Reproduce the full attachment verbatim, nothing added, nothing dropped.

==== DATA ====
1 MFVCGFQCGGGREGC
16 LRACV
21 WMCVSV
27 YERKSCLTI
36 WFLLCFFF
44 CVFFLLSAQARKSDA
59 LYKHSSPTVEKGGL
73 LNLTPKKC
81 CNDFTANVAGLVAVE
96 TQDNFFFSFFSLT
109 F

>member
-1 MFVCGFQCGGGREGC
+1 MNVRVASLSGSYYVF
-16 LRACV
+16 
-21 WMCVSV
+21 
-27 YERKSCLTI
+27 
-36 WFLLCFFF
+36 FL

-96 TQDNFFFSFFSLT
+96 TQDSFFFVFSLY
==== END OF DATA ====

1 MFVCGFQCGGGREGC
16 LRACV
21 WMCVSV
27 YERKSCLTI
36 WFLLCFFF
44 CVFFLLSAQARKSDA
59 LYKHSSPTVEKGGL
73 LNLTPKKC
81 CNDFTANVAGLVAVE
96 TQDNFFFSFFSLT
109 F

>member
-1 MFVCGFQCGGGREGC
+1 MNVRVASLSGSYYVF
-16 LRACV
+16 
-21 WMCVSV
+21 
-27 YERKSCLTI
+27 
-36 WFLLCFFF
+36 FL

-96 TQDNFFFSFFSLT
+96 TQDSFFFVFSLY